“Off the Wall” takes place entirely in a men’s bathroom. In fact, it’s a particularly rank pit stop, attached to a noisy rock club. Frequenters of music taverns know this turgid territory, where janitors fear to tread and drunken punters leave puddles of piss and puke on the floor. It’s an unlikely setting for romance, but Evan Jacobs stages a lavatory love story right there, among the urinals. Immediately, we know this ain’t “My Fair Lady.”
Jason (Michael Petted) is a handsome club-hopper getting sloshed on Heineken, after seeing his girlfriend cavorting with another man. He stumbles into the men’s room, lurches towards a toilet stall, and loses his lunch. Collapsing onto the ground, he huddles next to the less-than-lovely porcelain bowl and takes another swig of beer. Meanwhile, outside his shithouse suite, a tense argument breaks out between glammed-up rocker-girl Morgan (Emmy Smith) and a macho boyfriend who concludes the outbreak with a spiteful slap across her face. The violent louse walks out, leaving Morgan to assess her split lip in the mirror, then do a little chunk blowing herself.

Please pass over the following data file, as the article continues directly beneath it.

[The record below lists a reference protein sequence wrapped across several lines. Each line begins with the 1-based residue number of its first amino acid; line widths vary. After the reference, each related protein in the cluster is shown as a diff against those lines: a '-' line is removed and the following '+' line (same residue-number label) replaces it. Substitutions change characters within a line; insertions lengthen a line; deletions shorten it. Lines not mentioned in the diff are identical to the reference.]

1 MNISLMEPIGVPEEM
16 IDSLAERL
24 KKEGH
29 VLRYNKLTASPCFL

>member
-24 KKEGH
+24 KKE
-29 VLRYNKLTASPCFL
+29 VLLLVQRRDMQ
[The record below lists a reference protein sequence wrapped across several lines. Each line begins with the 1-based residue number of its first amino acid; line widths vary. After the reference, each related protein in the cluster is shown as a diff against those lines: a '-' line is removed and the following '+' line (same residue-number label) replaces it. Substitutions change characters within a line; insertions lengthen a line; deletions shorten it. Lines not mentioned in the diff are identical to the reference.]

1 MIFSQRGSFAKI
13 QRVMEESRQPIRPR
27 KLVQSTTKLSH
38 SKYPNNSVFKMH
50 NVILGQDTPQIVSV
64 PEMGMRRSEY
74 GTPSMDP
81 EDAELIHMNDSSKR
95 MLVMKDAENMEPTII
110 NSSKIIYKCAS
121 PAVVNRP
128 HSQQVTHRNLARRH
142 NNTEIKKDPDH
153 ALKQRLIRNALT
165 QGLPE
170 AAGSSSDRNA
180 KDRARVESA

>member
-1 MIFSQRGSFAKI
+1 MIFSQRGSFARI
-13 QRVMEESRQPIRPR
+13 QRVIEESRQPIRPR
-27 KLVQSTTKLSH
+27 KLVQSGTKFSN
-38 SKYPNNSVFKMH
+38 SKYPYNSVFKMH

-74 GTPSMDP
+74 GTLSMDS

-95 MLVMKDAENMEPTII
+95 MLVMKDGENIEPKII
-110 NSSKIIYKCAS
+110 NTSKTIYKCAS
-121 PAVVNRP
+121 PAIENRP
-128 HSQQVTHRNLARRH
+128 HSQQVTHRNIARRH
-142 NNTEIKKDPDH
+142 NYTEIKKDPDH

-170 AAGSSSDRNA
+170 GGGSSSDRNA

This leads Morgan to the same toilet stall inhabited by the heartbroken, hammered Jason, who invites her to sit down and stay awhile. The stall becomes a sort of communal commode, as these two jilted souls comment on bathroom graffiti, smoke cigarettes, and make small talk. “Off the Wall” ends on a hopeful, surprising note that lifts Jacobs’ story to a more ambitious level.
It’s unexpected to find Jacobs helming such an intimate, personal tale. A visual effects specialist whose eye-popping, larger-than-life images compliment “The Mummy,” “Armageddon,” and most recently, the quantum physics art-house hit “What the What the #$*! Do We Know,” Jacobs abandons macro for micro this time around. He nails the lonely ambiance of this setting – club music permeates the bathroom walls, patrons borrow a neighboring stall for some quick carnal thrills, and condom dispensers and empty towel machines jut from garishly colored walls.
Petted, a sometimes-drummer on the LA club music scene (he provided backbeat duties with band Naked Star, who play the film’s moody soundtrack), is comfortable with this terrain. Resigned and comfortable in his role as a defeated lover down on his luck, the impressive lead man is a real find. Ditto for Smith (also the film’s co-producer), who convincingly conveys contempt, cynicism, empathy, and forgiveness all within the short film’s compact running time.
Jacobs, who shot this restroom romance in 48 hours, was wise to take time off from his big-bang duties and cook up a more delicate movie morsel. Judging from “Off the Wall,” he’s as good with complex characterizations as he is with explosions, monsters, and mega-buck mayhem.